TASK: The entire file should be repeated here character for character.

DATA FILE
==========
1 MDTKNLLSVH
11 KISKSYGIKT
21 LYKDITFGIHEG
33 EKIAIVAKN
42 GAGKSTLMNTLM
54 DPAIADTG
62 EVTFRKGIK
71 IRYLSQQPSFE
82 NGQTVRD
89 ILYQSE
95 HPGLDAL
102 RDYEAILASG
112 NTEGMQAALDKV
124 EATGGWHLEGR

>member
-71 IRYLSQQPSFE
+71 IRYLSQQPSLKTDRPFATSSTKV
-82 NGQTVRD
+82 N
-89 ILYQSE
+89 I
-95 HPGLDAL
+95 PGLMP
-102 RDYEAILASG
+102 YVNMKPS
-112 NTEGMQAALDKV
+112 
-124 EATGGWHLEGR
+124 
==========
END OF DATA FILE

1 MDTKNLLSVH
11 KISKSYGIKT
21 LYKDITFGIHEG
33 EKIAIVAKN
42 GAGKSTLMNTLM
54 DPAIADTG
62 EVTFRKGIK
71 IRYLSQQPSFE
82 NGQTVRD
89 ILYQSE
95 HPGLDAL
102 RDYEAILASG
112 NTEGMQAALDKV
124 EATGGWHLEGR

>member
-71 IRYLSQQPSFE
+71 IRYLSQQPSLKTDRPFATSSTKV
-82 NGQTVRD
+82 N
-89 ILYQSE
+89 I
-95 HPGLDAL
+95 PGLMP
-102 RDYEAILASG
+102 YVNMKPS
-112 NTEGMQAALDKV
+112 
-124 EATGGWHLEGR
+124 